niche audiences, quality is irrelevant: Disney has guaranteed that kids who like the Hannah Montana persona will watch the show. Like everything else the Disney Channel does, this is really a rehash of something that network shows used to do all the time, using musical stardom as a way of attracting kids to a sitcom. It goes back as far as that godfather of TV and radio “family” sitcoms, The Adventures ofOzzie and Harriet; Ricky Nelson started singing on that show in the late ’50s, and his work as Ricky Nelson, sitcom character, turned him into Ricky Nelson, musical teen idol. The only difference is in scale: because companies like Disney and Nickelodeon own every possible type of media, the use of the pop-star market is built into these shows from the beginning, and protects them against anyone who points out that the writing isn’t very good.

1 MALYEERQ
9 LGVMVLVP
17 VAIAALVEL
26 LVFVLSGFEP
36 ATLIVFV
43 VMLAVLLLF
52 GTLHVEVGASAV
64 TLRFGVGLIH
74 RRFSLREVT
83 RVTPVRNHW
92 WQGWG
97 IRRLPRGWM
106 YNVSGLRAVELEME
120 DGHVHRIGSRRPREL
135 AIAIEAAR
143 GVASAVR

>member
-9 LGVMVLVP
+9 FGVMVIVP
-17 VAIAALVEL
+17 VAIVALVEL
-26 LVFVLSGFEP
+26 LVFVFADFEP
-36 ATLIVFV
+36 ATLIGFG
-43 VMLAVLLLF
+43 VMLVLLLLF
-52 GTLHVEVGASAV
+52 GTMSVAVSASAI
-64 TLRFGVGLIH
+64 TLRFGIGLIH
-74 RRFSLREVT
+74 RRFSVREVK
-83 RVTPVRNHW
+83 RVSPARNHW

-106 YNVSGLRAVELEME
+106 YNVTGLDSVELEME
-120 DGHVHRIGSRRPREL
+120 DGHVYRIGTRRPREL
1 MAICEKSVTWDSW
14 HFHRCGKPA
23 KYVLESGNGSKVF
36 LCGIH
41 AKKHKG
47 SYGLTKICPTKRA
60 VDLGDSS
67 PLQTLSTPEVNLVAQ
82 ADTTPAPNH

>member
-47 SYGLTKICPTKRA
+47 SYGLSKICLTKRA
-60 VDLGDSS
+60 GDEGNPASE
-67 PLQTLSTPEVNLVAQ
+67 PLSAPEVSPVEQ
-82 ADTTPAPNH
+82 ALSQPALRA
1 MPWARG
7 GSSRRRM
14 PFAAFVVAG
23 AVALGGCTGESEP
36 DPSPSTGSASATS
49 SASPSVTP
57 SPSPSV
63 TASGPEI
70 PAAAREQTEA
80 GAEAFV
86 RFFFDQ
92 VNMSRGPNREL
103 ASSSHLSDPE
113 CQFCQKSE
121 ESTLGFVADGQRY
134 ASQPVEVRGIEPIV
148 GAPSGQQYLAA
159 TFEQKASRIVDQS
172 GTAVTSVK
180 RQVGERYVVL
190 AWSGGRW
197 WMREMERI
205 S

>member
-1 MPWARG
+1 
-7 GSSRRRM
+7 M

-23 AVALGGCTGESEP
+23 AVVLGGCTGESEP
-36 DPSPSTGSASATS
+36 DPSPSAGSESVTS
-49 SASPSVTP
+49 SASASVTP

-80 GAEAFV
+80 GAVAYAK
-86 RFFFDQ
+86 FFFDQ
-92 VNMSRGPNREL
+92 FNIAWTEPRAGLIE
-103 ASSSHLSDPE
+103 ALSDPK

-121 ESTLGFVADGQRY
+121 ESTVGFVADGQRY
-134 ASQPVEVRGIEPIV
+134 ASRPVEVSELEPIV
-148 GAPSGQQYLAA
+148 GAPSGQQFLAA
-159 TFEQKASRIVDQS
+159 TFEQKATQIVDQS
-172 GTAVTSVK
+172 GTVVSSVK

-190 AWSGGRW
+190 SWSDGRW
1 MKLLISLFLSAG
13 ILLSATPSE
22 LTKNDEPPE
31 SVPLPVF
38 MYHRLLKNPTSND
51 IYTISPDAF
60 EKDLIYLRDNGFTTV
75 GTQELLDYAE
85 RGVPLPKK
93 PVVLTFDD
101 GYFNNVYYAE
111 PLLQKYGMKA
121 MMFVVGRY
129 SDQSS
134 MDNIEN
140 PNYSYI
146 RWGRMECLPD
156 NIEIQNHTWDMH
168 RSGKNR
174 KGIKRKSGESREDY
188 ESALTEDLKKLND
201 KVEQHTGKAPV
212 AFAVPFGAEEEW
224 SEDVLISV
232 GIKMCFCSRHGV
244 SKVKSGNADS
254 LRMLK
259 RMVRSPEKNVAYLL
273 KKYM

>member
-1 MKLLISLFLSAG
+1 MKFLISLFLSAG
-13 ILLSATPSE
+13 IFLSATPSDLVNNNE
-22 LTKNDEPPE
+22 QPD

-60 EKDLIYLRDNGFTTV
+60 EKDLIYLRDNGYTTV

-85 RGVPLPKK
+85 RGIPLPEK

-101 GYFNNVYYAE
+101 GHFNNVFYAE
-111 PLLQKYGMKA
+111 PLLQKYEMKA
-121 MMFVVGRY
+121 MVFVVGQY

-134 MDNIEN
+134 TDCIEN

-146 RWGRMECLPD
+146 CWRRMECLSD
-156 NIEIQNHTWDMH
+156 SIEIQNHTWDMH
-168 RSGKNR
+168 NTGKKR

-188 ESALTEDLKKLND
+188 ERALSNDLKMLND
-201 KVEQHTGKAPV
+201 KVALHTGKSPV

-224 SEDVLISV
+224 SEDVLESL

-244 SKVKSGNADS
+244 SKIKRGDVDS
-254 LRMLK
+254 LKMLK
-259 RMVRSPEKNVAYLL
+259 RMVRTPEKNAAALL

All this means that whereas a network sitcom might get cancelled for having as many weak scripts as Hannah Montana, it’s

assured a happy life on cable. The moment the show premiered, many people understood that it was trying to use this music/ sitcom synergy as a substitute for actually making a show that could be popular for its own sake; as the fan site scoffed, “this sitcom is a transparent attempt to give birth to an instant new Disney Channel crossover star.” Transparent it may have been, but it worked: if you can get a star onto the radio and the stage, her sitcom will be successful.

The only thing Disney needs to worry about is that the star might someday fall from grace and ruin its marketing plan. That happened